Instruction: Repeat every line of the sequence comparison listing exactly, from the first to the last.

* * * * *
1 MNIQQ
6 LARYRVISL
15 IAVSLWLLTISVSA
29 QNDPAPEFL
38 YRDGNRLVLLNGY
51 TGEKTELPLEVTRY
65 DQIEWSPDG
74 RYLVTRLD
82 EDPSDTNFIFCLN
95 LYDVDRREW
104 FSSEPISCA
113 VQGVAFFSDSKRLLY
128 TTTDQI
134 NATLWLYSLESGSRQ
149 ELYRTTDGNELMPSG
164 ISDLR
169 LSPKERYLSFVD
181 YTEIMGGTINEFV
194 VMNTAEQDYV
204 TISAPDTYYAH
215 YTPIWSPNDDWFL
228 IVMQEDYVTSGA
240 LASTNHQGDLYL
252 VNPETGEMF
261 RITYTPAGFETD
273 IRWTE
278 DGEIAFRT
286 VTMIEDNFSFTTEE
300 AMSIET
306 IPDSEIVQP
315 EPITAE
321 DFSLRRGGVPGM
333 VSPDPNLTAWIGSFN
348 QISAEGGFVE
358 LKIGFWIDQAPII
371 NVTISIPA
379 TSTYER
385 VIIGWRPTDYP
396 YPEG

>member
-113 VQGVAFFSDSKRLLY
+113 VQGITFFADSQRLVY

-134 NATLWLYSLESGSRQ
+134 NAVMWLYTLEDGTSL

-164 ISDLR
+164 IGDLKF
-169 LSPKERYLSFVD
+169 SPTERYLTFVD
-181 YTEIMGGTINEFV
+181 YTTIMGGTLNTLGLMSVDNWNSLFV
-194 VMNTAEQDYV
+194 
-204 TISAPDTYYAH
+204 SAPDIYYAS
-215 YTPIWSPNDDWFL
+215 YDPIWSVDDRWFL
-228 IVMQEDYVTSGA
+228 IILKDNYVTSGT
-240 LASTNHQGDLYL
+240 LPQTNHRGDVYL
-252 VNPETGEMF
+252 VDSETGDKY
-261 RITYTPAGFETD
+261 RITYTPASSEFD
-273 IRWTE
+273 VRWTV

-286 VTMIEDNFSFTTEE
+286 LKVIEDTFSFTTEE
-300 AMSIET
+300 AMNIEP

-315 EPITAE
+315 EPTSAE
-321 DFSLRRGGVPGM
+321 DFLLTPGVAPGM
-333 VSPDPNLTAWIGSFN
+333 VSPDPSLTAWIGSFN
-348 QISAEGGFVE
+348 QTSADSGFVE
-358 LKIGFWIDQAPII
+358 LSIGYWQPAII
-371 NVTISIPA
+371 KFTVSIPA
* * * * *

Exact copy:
1 MNIQQ
6 LARYRVISL
15 IAVSLWLLTISVSA
29 QNDPAPEFL
38 YRDGNRLVLLNGY
51 TGEKTELPLEVTRY
65 DQIEWSPDG
74 RYLVTRLD
82 EDPSDTNFIFCLN
95 LYDVDRREW
104 FSSEPISCA
113 VQGVAFFSDSKRLLY
128 TTTDQI
134 NATLWLYSLESGSRQ
149 ELYRTTDGNELMPSG
164 ISDLR
169 LSPKERYLSFVD
181 YTEIMGGTINEFV
194 VMNTAEQDYV
204 TISAPDTYYAH
215 YTPIWSPNDDWFL
228 IVMQEDYVTSGA
240 LASTNHQGDLYL
252 VNPETGEMF
261 RITYTPAGFETD
273 IRWTE
278 DGEIAFRT
286 VTMIEDNFSFTTEE
300 AMSIET
306 IPDSEIVQP
315 EPITAE
321 DFSLRRGGVPGM
333 VSPDPNLTAWIGSFN
348 QISAEGGFVE
358 LKIGFWIDQAPII
371 NVTISIPA
379 TSTYER
385 VIIGWRPTDYP
396 YPEG

>member
-113 VQGVAFFSDSKRLLY
+113 VQGITFFADSQRLVY

-134 NATLWLYSLESGSRQ
+134 NAVMWLYTLEDGTSL

-164 ISDLR
+164 IGDLKF
-169 LSPKERYLSFVD
+169 SPTERYLTFVD
-181 YTEIMGGTINEFV
+181 YTTIMGGTLNTLGLMSVDNWNSLFV
-194 VMNTAEQDYV
+194 
-204 TISAPDTYYAH
+204 SAPDIYYAS
-215 YTPIWSPNDDWFL
+215 YDPIWSVDDRWFL
-228 IVMQEDYVTSGA
+228 IILKDNYVTSGT
-240 LASTNHQGDLYL
+240 LPQTNHRGDVYL
-252 VNPETGEMF
+252 VDSETGDKY
-261 RITYTPAGFETD
+261 RITYTPASSEFD
-273 IRWTE
+273 VRWTV

-286 VTMIEDNFSFTTEE
+286 LKVIEDTFSFTTEE
-300 AMSIET
+300 AMNIEP

-315 EPITAE
+315 EPTSAE
-321 DFSLRRGGVPGM
+321 DFLLTPGVAPGM
-333 VSPDPNLTAWIGSFN
+333 VSPDPSLTAWIGSFN
-348 QISAEGGFVE
+348 QTSADSGFVE
-358 LKIGFWIDQAPII
+358 LSIGYWQPAII
-371 NVTISIPA
+371 KFTVSIPA